According to Global Data, global data centre revenues in 2030 will reach $948 billion. While this is promising news for the tech sector at large, growth at such exponential rates does not come without an environmental price to pay.
To give readers an idea of some numbers, data centres collectively make up 1-1.5% of global electricity consumption. Growth is happening apace, and the energy data centres consume is due to quadruple by the end of the decade. Sustainability, therefore, must be integrated into their design to avoid any net zero aims being a pipe dream
Energy Digital takes a look at the top 10 data centres making sizable strides within the sustainability field.
When Greenpeace offers its plaudits, paying attention is not a bad idea. The data centre company received the highest rating for any type of company in its Clicking Clean Report. No doubt, the fact that they have been running on renewable energy since 2016 has a good deal to do with this.
And it’s not just Greenpeace: the S&P has also given Switch its highest environmental rating, the global ratings company underscoring both social and governance standards.
A heavy hitter within the Asia-Pacific region is AirTrunk. It was founded in 2015 and articulates its vision “to continuously redefice and deliver the hyperscale data centres of tomorrow, in order to meet the needs of the world’s most influential technology companies today and in the future.”
Regarding its operations, one area of note is the fact that it optimises water efficiency through water conservation efforts. As a token devotion to the cause of sustainability, they are aligned with the United Nations Sustainable Development Goals and the Paris Climate Agreement.
EdgeConneX is riding the wave of the $1,7bn in sustainability funding it realised earlier this year. The company's ESG sustainability strategy aims mean that EdgeConneX will, by 2030, be a carbon-, waste-, and water-neutral data center provider, developing and operating a data center platform powered by 100% renewable energy.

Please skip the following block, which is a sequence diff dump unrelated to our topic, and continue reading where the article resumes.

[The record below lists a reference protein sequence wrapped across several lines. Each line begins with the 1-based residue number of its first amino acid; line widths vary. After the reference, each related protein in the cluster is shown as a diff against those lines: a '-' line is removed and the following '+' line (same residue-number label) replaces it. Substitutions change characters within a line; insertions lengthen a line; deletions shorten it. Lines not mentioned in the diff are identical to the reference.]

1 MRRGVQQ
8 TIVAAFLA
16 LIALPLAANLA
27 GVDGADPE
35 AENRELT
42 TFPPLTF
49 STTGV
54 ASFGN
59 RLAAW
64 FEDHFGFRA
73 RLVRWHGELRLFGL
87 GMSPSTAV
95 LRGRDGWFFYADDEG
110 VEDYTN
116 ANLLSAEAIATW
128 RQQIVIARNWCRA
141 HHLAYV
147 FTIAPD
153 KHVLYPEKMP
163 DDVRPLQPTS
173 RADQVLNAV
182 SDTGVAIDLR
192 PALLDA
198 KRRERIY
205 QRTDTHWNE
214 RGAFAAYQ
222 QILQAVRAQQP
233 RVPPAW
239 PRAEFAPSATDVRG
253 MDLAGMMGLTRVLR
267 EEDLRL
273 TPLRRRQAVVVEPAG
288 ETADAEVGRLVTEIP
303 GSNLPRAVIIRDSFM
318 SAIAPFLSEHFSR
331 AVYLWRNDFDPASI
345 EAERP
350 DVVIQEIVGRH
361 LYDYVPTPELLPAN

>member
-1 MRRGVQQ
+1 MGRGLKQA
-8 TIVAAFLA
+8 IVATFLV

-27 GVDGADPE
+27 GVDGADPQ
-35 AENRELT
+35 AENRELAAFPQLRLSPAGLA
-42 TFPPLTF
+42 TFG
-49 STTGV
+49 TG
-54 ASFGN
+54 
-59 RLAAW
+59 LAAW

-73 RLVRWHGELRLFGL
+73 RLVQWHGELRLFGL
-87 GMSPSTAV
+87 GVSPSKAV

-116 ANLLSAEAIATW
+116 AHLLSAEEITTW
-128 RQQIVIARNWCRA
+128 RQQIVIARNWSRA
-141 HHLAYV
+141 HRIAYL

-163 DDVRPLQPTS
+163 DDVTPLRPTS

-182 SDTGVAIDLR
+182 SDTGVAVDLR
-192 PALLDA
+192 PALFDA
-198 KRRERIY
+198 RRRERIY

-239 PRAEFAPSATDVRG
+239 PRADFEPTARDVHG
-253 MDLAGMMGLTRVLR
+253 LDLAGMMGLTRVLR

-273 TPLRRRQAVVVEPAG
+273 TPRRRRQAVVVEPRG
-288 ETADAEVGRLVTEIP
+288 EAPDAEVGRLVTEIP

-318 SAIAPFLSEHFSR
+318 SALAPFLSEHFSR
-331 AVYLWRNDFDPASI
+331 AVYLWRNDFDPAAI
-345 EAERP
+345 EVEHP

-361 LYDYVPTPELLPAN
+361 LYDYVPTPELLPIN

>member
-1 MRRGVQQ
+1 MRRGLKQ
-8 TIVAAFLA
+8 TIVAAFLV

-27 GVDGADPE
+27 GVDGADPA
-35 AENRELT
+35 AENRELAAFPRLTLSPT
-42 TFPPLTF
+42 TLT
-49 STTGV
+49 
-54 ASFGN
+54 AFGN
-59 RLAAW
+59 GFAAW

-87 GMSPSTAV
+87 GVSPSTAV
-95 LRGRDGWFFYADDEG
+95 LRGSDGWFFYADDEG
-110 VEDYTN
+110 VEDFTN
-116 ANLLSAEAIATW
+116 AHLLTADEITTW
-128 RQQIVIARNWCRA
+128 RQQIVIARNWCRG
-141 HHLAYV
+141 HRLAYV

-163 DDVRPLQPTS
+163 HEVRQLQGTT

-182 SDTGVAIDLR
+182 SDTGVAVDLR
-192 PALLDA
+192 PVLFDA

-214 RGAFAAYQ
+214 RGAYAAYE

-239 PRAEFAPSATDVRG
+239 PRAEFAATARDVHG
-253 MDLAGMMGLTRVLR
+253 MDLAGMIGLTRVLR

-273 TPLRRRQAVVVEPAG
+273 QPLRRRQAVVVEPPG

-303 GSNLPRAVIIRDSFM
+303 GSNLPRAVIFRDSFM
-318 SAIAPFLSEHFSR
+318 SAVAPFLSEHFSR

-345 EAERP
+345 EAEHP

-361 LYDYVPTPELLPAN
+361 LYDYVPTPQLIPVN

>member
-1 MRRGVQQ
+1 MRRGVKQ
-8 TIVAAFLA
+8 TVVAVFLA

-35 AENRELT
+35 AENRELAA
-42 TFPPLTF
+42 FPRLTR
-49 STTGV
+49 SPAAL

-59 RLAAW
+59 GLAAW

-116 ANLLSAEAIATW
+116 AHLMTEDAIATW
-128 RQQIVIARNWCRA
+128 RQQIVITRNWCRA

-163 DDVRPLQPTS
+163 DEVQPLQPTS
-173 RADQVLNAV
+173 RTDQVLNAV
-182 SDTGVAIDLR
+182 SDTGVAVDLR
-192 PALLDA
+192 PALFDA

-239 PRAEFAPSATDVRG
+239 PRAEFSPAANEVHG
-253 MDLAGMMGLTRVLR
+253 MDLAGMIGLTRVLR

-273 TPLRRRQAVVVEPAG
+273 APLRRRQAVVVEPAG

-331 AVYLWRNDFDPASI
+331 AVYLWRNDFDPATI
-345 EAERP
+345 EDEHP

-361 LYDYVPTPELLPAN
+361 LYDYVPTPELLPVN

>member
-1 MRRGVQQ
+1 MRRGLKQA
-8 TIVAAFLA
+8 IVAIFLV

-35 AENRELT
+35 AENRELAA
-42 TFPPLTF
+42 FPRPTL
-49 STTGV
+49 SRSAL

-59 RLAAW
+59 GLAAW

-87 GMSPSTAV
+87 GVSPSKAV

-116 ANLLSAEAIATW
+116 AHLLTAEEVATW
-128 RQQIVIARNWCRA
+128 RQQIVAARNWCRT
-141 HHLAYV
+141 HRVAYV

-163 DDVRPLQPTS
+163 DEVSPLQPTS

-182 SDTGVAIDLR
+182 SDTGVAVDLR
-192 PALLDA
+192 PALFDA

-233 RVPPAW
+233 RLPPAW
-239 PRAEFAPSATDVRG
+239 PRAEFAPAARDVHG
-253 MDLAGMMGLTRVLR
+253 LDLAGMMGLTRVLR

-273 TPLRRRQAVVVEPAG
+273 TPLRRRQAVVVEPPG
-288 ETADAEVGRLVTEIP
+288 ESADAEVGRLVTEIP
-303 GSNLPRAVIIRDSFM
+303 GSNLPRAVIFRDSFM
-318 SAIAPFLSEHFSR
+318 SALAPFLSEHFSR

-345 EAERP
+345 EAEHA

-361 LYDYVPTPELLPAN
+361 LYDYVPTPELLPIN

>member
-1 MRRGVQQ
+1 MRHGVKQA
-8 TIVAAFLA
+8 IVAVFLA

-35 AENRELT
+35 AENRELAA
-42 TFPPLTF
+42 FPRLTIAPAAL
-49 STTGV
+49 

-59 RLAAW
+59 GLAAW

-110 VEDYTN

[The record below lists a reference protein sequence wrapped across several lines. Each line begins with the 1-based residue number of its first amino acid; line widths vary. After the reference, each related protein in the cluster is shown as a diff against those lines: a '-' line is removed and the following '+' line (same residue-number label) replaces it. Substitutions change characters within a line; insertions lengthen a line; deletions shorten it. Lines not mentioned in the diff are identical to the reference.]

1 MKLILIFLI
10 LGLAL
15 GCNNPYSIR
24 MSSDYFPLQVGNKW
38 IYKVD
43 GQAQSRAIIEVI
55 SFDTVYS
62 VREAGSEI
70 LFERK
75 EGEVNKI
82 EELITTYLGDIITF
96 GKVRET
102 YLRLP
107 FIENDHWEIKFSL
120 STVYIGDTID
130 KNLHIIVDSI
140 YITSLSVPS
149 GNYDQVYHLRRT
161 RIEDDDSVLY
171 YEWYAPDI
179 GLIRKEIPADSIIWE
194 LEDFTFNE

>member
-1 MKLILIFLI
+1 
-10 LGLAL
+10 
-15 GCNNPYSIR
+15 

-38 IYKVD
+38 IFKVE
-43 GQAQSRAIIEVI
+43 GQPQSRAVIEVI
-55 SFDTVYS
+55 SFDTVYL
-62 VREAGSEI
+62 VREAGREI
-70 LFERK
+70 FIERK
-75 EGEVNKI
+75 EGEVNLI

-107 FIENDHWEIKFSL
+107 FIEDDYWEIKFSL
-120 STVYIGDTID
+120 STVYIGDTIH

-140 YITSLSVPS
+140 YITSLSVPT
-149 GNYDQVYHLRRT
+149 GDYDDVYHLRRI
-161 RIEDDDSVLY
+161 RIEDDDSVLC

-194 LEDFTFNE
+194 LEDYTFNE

Ark Data Centres is arguably the most efficient data centre company in the United Kingdom and has articulated its vision of minimising the environmental impact. In this spirit, it has fully integrated an environmental management system into its operations. The company has committed itself to the European Green Deal, achieving the ambitious greenhouse gas reductions of the climate law, and leveraging technology and digitalisation to achieve the goal of making Europe climate neutral by 2050.
Leading the charge in Latin America is Scala Data Centers - the leading hyperscale data centre in the LatAm region. Founded in 2020, it is the first data centre company in the region to use 100% renewable energy, it has a 1.5 PUE, and has pledged that all of its buildings will have a 1.4 PUE once operational.
Furthermore, as of May 2021, the company received a CarbonNeutral certification.
Powered 100% by renewable energy, fluent in carbon credit assistance, and with a low PUE, Iron Mountain sets an example for all in the industry looking to improve upon sustainability endeavors.
The company hopes to have achieved net zero by 2040 (10 years ahead of the Paris Climate Accord), the same year in which it aims to be using 100% clean electricity. And as a signatory to the EU Climate Neutral Data Centre Pact, the company also hopes to have achieved carbon neutrality by 2030.
Headquartered in Redwood City, California, Equinix models itself as "world's digital infrastructure company," operating from corner to corner of the globe - namely from the Americas to Asia.
The company is aiming to be carbon neutral by 2030 in accordance with science-based targets. Furthermore it has a new ESG plan and has invested over $129m in energy upgrades, retrofits and improvements.
In 2021, Schneider Electric was designated as the most sustainable company in the world, and in 2022 it was called the number on PPA marketplace solution provider by Guidehouse Insights.
The company isn’t just green itself, it also helps its clients in their efforts to be more sustainable. An example of this would be its work with the nation of Italy, where 40% of energy has been made renewable thanks to Schneider’s EcoStruxure Smart Grid.
Recipient of the 2021 EPA Energy Star Partner of the Year Sustained Excellence Award (thanks to its energy efficiency initiative), this company is the first data centre in the world to reach 1GW of sustainable IT capacity. It also has 64% renewable energy coverage, a figure that increased by 14% in a year.
Progressing at breakneck speed, in 2021 alone, it added 118MW of solar and wind power to its energy grid. As well, it has completed the issuance of tow green bonds, valuing its cumulative green bonds since 2015 to $6bn.
1. Google Cloud
What may come as a surprise to very few, Google takes the number one spot. The company was the first major corporation to go carbon neutral, a feat it achieved way back in 2007. A decade later, it would become the first major company to use 100% renewable energy.
Building on the legacy, the California-based company has kept its ambitions high: it has stated that it intends to operate a 24/7 carbon-free set up across its entire global data network by the end of the decade.